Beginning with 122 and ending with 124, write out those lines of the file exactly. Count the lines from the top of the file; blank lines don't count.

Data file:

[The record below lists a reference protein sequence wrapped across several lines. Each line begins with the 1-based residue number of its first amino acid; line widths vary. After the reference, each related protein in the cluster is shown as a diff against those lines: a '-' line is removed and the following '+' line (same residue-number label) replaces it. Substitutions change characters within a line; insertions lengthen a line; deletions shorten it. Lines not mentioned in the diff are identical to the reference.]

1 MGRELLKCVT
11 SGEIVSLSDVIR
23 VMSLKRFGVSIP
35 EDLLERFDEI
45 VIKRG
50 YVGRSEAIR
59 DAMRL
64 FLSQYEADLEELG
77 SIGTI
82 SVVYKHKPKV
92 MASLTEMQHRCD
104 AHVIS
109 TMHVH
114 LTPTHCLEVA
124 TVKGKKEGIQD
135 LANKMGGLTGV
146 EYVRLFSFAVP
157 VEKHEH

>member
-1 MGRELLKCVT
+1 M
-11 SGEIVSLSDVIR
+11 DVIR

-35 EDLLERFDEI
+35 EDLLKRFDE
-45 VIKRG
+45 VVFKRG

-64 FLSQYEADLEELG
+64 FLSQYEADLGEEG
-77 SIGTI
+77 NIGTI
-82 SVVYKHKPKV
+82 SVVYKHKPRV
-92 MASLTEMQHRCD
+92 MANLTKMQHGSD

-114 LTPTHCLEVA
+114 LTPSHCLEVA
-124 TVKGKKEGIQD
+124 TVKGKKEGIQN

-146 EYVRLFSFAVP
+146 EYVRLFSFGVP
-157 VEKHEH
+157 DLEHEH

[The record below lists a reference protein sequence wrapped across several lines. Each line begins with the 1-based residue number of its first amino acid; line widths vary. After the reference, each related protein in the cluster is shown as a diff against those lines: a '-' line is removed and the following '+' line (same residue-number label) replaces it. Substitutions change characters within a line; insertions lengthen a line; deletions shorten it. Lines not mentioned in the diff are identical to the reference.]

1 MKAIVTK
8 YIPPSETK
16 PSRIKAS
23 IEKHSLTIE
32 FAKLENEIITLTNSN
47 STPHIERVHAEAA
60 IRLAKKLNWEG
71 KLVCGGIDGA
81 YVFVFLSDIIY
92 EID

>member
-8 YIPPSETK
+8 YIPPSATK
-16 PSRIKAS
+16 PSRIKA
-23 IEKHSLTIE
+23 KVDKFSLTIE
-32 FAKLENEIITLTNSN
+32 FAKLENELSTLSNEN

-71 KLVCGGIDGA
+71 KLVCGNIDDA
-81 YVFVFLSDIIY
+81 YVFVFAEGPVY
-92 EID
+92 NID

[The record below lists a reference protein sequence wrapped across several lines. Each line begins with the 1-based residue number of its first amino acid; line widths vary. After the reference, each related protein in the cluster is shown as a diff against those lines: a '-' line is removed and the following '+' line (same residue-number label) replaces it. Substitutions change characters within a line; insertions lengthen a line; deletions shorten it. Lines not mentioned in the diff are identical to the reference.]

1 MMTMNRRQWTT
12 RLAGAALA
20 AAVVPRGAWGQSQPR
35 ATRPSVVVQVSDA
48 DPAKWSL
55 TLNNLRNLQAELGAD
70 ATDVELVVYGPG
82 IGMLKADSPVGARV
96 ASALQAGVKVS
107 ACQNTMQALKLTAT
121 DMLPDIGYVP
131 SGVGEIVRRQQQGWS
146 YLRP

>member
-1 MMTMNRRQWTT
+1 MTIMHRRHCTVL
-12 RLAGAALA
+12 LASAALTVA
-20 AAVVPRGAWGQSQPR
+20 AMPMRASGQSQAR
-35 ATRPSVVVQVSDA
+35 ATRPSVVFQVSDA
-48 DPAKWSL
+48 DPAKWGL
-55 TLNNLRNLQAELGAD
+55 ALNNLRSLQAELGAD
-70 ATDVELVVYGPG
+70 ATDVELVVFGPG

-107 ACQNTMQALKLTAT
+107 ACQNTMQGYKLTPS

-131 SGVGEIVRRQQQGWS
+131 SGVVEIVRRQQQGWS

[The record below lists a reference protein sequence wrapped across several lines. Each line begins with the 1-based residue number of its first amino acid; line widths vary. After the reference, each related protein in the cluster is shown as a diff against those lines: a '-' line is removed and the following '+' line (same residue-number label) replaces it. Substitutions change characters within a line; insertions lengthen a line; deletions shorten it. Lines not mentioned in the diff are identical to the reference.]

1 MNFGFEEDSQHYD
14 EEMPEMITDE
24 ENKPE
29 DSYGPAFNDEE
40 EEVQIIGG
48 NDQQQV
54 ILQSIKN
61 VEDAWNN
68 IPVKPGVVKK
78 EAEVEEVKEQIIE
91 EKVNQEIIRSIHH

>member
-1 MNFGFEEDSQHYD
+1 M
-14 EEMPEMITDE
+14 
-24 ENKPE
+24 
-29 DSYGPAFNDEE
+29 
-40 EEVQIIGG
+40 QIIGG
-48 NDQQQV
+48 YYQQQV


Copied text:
+24 
-29 DSYGPAFNDEE
+29 